MANILA (UPDATE) - Sen. Risa Hontiveros on Wednesday said China should shoulder the Philippine government's expenses in responding to the crisis wrought by the coronavirus disease, saying this is a way for Asia's largest economy to pay for destroying Philippine reefs in the disputed South China Sea.
Despite the coronavirus pandemic, which started in Wuhan, China, the Chinese continued its "land reclamation operations and illegal fishing activities in the West Philippine Sea," leading to more losses for the Philippines, Hontiveros said in a statement.
The West Philippine Sea is the country's exclusive economic zone in the South China Sea, which China claims in near entirety.
"The government already has a huge budget deficit because of COVID-19. China's ongoing disregard for our own resources will worsen our economic standing," Hontiveros said in a statement.
"The government should demand what is rightfully ours and use this to help the Filipino people battle COVID-19," she said.
China's reclamation in the Scarborough Shoal and Spratly Islands has amounted to P33.1 billion in annual losses, according to data from the University of the Philippines' Marine Science Institute.
"The destruction to our reefs in Scarborough Shoal and Spratly Islands is equivalent to at least PhP 33.1 billion in losses annually, on top of other economic and health costs," Hontiveros said.
"China should foot the Philippines' COVID-19 bill... This money is past due and could go to government's efforts in fighting the pandemic," she said.
China has “steadily” increased its presence in disputed portions of the South China Sea while claimant countries grappled with the global pandemic, US-based analyst Gregory Poling said last week.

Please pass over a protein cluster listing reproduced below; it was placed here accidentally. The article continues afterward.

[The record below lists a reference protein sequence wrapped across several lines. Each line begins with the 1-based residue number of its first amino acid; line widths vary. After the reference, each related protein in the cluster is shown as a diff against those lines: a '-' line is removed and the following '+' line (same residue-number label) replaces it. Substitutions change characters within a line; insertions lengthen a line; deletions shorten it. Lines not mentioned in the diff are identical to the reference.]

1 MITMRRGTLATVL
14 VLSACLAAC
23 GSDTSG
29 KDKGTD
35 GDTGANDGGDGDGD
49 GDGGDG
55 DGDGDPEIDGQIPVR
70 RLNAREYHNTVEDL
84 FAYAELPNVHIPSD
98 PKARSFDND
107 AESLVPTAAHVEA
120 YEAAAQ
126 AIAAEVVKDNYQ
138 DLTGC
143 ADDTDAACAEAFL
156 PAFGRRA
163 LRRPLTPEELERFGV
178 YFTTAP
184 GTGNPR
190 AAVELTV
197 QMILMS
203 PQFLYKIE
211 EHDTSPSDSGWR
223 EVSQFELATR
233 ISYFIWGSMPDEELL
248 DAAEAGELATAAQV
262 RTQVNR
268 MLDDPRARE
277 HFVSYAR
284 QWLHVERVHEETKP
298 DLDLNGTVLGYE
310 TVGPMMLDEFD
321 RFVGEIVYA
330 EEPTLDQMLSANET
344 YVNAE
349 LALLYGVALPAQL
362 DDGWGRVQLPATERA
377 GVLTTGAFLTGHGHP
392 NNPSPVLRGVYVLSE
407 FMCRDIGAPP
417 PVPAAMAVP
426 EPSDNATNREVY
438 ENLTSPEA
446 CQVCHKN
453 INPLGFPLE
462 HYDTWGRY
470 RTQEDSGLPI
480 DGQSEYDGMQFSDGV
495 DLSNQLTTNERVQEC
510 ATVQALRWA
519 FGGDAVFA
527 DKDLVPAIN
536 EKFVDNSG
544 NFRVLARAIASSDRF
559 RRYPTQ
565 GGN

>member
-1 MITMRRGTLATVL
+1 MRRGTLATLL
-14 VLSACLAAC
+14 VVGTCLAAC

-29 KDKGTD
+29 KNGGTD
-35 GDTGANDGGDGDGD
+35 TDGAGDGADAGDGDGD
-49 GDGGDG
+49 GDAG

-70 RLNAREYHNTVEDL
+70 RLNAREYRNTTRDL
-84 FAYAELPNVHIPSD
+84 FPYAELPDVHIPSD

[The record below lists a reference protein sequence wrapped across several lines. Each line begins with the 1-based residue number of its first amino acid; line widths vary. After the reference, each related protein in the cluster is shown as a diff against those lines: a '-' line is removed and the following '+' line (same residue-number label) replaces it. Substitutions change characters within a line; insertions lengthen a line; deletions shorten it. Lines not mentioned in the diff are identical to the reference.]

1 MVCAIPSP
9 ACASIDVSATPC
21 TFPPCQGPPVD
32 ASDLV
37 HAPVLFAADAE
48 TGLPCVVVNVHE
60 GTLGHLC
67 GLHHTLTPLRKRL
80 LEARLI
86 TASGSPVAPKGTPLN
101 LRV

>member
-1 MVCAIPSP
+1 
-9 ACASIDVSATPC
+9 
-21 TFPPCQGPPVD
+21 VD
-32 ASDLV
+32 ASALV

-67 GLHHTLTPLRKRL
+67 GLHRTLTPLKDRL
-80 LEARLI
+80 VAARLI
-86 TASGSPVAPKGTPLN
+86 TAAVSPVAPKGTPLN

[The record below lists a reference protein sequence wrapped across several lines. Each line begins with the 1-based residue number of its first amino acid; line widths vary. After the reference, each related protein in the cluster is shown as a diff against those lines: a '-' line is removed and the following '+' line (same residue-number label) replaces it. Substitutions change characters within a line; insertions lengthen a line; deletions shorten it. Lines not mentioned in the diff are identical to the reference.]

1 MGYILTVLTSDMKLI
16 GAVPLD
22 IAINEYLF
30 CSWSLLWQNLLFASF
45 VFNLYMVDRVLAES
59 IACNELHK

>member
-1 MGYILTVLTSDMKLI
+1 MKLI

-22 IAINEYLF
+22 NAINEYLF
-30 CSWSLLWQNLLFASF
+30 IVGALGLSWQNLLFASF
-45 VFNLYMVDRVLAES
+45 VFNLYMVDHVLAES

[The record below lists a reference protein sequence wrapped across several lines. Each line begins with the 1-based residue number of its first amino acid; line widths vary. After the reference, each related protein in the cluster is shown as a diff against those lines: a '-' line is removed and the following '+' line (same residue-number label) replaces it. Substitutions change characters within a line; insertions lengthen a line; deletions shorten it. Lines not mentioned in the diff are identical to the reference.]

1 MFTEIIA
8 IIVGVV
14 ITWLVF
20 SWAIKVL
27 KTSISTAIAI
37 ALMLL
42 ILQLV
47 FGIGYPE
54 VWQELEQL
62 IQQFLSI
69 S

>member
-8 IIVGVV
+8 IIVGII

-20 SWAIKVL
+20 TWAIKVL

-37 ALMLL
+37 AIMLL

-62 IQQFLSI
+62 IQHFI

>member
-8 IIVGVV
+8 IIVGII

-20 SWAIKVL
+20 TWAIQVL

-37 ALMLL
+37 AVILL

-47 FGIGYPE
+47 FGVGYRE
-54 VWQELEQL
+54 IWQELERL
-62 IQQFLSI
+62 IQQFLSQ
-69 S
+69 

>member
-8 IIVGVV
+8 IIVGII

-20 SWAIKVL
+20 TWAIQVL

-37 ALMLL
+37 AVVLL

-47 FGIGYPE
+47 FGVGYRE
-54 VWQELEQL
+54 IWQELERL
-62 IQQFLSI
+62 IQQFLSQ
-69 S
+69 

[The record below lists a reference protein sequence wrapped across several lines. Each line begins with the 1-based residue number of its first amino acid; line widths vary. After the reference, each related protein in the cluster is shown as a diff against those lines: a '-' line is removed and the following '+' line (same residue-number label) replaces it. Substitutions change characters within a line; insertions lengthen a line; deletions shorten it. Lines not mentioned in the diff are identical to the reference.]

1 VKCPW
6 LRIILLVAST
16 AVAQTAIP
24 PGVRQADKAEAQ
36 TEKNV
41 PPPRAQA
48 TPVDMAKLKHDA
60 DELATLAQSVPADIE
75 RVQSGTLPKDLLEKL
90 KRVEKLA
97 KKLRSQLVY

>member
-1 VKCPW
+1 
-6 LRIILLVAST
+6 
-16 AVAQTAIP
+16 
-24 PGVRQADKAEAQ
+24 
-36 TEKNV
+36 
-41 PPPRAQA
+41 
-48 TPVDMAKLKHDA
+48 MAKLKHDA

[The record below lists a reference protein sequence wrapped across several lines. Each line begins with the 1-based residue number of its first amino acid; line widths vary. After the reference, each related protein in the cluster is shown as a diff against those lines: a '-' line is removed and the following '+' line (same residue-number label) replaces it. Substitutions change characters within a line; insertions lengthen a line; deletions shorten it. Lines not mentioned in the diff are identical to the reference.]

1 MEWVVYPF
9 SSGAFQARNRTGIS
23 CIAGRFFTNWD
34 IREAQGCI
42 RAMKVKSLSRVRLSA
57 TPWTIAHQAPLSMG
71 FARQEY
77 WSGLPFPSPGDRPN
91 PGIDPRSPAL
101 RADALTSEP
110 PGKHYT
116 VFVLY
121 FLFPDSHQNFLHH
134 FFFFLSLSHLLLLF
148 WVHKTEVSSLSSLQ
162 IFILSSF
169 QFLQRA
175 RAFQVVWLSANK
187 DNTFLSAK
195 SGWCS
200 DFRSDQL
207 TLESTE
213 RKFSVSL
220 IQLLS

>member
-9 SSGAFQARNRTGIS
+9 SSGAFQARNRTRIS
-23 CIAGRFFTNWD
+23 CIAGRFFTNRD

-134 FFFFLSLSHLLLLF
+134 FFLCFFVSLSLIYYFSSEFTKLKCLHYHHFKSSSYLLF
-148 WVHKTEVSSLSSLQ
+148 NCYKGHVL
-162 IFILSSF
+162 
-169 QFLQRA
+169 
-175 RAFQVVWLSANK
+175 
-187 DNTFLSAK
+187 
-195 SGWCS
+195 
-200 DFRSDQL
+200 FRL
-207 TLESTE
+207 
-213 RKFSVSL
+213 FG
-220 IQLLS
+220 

"What is pretty obvious is China’s not gonna stop. If a global pandemic doesn’t cause China to calm things down in the South China Sea, there’s not much that will,” he told reporters in an online forum with the Foreign Correspondents Association of the Philippines (FOCAP).
"The numbers of Chinese boats are such that it’s getting harder and harder for Southeast Asian operators to go about their normal business. It is getting increasingly difficult for Filipino fishers to go out," he said.
The Philippine government "should also demand" for the P50 billion in unpaid taxes from Philippine Offshore Gaming Operators (POGO) instead of allowing the industry to resume operations after the enhanced community quarantine in Luzon is lifted.
Prior to the global pandemic, several Senate investigations found that the Chinese-operated online gambling firms have not been paying their dues to the Philippine government, and have been trafficking casino workers and prostitutes into the country.
"POGOs are non-essential to the economy... Hindi na nga buo ang binabayad nilang tax, may korapsyon at sex trafficking pang pinapalaganap," Hontiveros said.
(Not only are they evading taxes, they are also spreading corruption and sex trafficking.)
"It's high time we send POGOs home," she said.
Malacañang earlier described POGOs as a "cash resource" that could be tapped for funds during the coronavirus crisis.
"So ang POGO po ay kabahagi po 'yan siguro ng isang industriya na nagbibigay ng cash resource sa Presidente, sa pamahalaan at ang tatanungin po natin ay ano ang risk na pinopose ng operation sa POGO?" Presidential spokesperson Harry Roque said in an online press briefing.
(POGOs are part of an industry that provides the President, and our government with cash resources. Our question will be what risks does the reopening of the POGO industry pose?)
President Rodrigo Duterte, who has been forging closer ties with Beijing since he assumed presidency in 2016, is expected to unveil the government's latest COVID-19 policies on April 23.
The Chinese Embassy in the Philippines on Wendesday slammed Hontiveros' remarks as "ridiculously absurd and irresponsible."
"China and the Philippine are working closely to fight the common threat of the COVID-19 pandemic. At this trying time, it is ridiculously absurd and irresponsible to make such remarks for the sole purpose of catching eyeballs and for selfish political gains," its spokesperson said in a statement.
The Chinese embassy maintained that both countries "are friendly neighbors across the sea."
"China will continue to provide our support and assistance to the best of our ability to the Philippines, and stand together with the Philippine government and people to jointly tackle the challenges and tide over the difficulties," the spokesperson added.
The Chinese government has donated some 102,000 test kits, 400,000 surgical masks, 40,000 medical N95 masks, 15,000 medical protective suits, 5,000 medical face shields and 30 non-invasive ventilators.
A team of Chinese medical experts was also sent to the Philippines to assist in the country's response to the new coronavirus pandemic.